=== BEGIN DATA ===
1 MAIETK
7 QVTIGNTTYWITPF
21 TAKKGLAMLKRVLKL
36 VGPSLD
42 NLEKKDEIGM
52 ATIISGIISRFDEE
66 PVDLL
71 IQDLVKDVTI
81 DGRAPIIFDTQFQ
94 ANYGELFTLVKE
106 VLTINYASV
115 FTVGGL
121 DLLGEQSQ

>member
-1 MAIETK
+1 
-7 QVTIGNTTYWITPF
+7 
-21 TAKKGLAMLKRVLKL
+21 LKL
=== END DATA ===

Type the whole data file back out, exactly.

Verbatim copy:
1 MAIETK
7 QVTIGNTTYWITPF
21 TAKKGLAMLKRVLKL
36 VGPSLD
42 NLEKKDEIGM
52 ATIISGIISRFDEE
66 PVDLL
71 IQDLVKDVTI
81 DGRAPIIFDTQFQ
94 ANYGELFTLVKE
106 VLTINYASV
115 FTVGGL
121 DLLGEQSQ

>member
-1 MAIETK
+1 
-7 QVTIGNTTYWITPF
+7 
-21 TAKKGLAMLKRVLKL
+21 LKL